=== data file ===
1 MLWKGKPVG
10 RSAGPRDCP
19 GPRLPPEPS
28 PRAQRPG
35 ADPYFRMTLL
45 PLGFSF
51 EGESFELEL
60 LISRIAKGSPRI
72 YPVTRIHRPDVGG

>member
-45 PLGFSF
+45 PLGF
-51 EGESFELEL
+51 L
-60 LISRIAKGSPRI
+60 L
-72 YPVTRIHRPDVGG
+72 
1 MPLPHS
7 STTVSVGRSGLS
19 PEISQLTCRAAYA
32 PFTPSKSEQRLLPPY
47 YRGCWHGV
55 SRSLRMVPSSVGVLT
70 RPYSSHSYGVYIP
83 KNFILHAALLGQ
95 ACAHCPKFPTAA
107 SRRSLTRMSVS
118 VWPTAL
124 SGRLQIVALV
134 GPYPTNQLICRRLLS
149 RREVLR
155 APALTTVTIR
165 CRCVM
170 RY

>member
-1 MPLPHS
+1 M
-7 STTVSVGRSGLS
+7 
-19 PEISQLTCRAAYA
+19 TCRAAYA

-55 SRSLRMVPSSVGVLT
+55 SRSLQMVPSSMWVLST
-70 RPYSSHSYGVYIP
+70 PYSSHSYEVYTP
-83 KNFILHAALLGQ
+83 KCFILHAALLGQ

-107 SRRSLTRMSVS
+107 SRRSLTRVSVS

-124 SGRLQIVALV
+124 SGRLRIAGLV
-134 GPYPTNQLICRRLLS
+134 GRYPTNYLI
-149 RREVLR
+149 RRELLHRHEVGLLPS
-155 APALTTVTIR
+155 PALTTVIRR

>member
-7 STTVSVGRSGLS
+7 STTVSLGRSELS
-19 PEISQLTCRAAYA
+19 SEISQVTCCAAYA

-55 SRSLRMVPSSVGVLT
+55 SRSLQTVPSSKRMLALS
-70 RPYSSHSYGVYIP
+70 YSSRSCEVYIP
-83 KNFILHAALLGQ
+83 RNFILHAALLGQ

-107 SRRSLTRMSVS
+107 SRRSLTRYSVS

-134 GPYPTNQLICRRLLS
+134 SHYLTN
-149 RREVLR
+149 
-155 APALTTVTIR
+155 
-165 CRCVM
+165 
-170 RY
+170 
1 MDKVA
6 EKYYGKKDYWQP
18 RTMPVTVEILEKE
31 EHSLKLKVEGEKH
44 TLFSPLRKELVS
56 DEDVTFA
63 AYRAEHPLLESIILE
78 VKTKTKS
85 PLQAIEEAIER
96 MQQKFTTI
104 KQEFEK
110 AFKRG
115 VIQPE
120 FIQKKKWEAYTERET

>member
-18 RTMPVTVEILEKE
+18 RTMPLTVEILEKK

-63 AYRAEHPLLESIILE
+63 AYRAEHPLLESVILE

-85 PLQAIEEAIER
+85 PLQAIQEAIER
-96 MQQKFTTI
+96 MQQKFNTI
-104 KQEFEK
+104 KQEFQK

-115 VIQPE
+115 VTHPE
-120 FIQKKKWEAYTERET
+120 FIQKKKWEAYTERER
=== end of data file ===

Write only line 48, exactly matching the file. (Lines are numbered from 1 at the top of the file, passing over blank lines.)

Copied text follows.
+83 KCFILHAALLGQ